Eliezer Silver (Hebrew: ; February 15, 1882 - February 7, 1968) was the President of the Union of Orthodox Rabbis of the U.S. and Canada and among American Jewry's foremost religious leaders. He helped save many thousands of Jews in the Second World War and held several Rabbinical positions in New York, Pennsylvania, Massachusetts and Ohio.
Silver was born in Obeliai, Lithuania, one of two sons of Rabbi Bunim Tzemach (1844-1917) and Malka Silver. He had centuries-old rabbinic ancestry. He studied in Daugavpils, with Rabbi Yosef Rosen (the "Rogatchover Gaon") and received Semicha from Rabbi Chaim Ozer Grodzinski in 1906. He immigrated to the United States with his wife in 1907, to escape the anti-Semitism of Czarist Russia. They settled in New York City, where Silver worked as a garment salesman and later sold insurance.
However, Silver soon accepted a Rabbinical position at Kesher Israel Congregation in Harrisburg, Pennsylvania, which he served from 1907 to 1925. His Torah scholarship soon drew him into leading Orthodox circles on the national level. In 1912, he was part of a delegation of rabbis that asked President William Howard Taft to void a treaty with Russia because of Russia's persecution of Jews.
Silver was active in relief efforts in World War I. In 1925 he moved to Springfield, Massachusetts. Around 1931, he accepted an invitation to become Rabbi in Cincinnati, Ohio, where he remained until his death. While in Cincinnati, he caused much controversy when he established the Vaad Hoir of Cincinnati. The most prominent opponent of the Vaad was Rabbi Bezalel Epstein, who "already had his own kashrut supervision and who viewed Rabbi Silver's activities as encroachment." 
Silver convened an emergency meeting in November 1939 in New York City, where the Vaad Hatzalah (Rescue Committee), was formed, with Silver as president. Silver spearheaded its efforts in rescuing as many European Torah scholars as possible from Nazi Europe.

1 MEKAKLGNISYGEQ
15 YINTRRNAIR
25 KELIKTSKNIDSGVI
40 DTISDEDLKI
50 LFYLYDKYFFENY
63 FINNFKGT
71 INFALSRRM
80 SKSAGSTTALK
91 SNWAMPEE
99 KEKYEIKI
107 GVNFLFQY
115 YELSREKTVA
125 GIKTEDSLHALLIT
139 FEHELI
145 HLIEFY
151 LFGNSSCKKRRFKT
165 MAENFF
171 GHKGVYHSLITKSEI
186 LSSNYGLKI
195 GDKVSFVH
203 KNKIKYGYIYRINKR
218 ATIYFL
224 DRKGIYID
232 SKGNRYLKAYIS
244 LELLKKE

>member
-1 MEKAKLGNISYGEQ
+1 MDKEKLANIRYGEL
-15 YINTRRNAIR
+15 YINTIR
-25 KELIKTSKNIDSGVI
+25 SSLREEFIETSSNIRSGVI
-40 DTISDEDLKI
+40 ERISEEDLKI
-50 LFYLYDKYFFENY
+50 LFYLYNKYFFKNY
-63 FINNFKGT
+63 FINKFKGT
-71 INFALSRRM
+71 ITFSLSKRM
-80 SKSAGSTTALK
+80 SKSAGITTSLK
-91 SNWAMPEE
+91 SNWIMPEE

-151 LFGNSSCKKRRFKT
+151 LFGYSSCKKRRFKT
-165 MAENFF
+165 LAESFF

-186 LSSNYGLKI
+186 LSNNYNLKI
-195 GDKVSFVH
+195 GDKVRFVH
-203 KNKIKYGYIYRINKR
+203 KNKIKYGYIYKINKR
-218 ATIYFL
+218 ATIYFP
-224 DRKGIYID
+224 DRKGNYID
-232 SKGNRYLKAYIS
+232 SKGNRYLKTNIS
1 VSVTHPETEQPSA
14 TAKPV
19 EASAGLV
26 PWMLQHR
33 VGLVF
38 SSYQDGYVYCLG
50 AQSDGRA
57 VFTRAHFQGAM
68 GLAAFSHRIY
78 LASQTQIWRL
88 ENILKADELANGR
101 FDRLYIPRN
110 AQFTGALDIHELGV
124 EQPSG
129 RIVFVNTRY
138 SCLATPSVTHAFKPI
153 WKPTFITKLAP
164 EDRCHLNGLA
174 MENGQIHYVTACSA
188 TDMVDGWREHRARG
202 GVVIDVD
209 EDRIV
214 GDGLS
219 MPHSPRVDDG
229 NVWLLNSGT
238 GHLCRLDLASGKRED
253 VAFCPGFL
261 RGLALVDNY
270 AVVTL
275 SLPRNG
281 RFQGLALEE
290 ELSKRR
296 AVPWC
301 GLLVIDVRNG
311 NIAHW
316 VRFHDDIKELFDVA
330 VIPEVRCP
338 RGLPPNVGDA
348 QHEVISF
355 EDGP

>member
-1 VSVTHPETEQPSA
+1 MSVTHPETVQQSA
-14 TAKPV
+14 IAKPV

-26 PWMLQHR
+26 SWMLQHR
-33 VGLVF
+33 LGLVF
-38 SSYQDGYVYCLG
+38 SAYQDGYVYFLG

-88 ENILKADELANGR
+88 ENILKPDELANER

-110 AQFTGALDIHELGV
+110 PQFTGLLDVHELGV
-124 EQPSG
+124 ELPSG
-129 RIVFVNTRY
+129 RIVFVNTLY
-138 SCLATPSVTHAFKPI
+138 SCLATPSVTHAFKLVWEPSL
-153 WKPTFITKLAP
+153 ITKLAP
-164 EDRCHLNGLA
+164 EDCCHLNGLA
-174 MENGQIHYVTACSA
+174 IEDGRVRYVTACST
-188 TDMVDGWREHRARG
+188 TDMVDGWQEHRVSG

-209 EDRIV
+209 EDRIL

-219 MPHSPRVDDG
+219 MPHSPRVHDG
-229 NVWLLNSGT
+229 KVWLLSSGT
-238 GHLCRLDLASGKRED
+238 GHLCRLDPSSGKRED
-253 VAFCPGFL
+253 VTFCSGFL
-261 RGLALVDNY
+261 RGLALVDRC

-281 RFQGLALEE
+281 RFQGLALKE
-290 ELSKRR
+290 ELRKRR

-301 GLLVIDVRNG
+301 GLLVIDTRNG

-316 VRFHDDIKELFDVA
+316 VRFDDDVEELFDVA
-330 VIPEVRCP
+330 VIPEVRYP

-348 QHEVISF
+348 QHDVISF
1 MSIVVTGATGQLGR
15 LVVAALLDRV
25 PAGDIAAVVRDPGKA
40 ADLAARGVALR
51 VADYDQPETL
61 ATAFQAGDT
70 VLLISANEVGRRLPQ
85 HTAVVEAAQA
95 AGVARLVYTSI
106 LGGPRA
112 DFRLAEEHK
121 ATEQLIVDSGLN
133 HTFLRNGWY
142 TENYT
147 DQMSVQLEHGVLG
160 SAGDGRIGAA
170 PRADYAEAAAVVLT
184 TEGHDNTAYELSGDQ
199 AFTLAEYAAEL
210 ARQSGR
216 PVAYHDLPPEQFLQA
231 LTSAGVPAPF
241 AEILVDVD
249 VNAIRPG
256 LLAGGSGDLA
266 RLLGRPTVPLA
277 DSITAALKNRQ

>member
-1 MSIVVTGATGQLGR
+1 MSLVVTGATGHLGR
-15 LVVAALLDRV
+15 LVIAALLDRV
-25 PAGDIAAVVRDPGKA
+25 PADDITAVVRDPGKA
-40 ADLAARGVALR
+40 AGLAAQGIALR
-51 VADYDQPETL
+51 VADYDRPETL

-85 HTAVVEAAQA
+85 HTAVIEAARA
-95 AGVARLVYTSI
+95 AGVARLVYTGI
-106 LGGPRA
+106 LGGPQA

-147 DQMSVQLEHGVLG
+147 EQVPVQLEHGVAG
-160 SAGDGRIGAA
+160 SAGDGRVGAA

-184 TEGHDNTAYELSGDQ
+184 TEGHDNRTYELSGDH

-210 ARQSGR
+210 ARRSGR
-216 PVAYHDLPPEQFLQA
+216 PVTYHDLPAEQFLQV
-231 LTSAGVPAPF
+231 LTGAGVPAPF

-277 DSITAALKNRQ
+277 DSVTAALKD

Silver launched a fund-raising drive that raised more than $5 million, and also capitalised on an exemption to US immigration quotas allowing entry to ministers or religious students. At his direction, synagogues in Cincinnati and across the country sent contracts to rabbis, thereby securing 2,000 emergency visas that were telegraphed to Eastern Europe.
With the increasingly desperate race against time, the Vaad, under Silver turned to all channels, whether legal or not, to save as many lives as possible by bringing Jews to the US, Canada and Palestine.
During World War II, a Vaad representative in Switzerland even negotiated with the SS, offering to ransom concentration camp prisoners for cash and tractors - talks that freed hundreds from Bergen-Belsen and other death camps.
In October 1943, as the scale of Nazi atrocities was becoming clearer, Silver helped organise and lead a mass rally of more than 400 rabbis in Washington, D.C. to press for more decisive action by the US government to save European Jews. The rabbis' march was organized by Hillel Kook's "Emergency Committee to Save the Jewish People of Europe".
In 1949 Silver founded the Chofetz Chaim Day School (also known as the Cincinnati Hebrew Day School.) He died in 1968, at the age of 85 or 86. He was interred at Washington Cemetery (Knesseth Israel) in Cincinnati. He had been Rabbi of the Kneseth Israel Congregation in Cincinnati for nearly 40 years. He authored the Sefer titled Anfe Erez. Present rabbi of Kneseth Israel (now Congregation Zichron Eliezer) is Rabbi Avrohom Weinrib.
One of his star students was Rabbi Shlomo Wahrman, who came from Leipzig for fifteen years and went on to becoming principal and Rosh Yeshiva of the Hebrew Academy of Nassau County. Wahrman attributes his success to Silver's insistence and encouragement to hone his writing skills and record his copious chidushei Torah. Wahrman writes in the short biography he published on Silver:
I remember at times he screamed at me for lack of understanding-however, even then I sensed his great love and concern for me and not the slightest hint of hatred. Rabbi Silver was a man whose very essence was giving to others - his ahavas yisroel (love for his fellow Jew) knew no bounds...he saw every Jew as an extension of himself.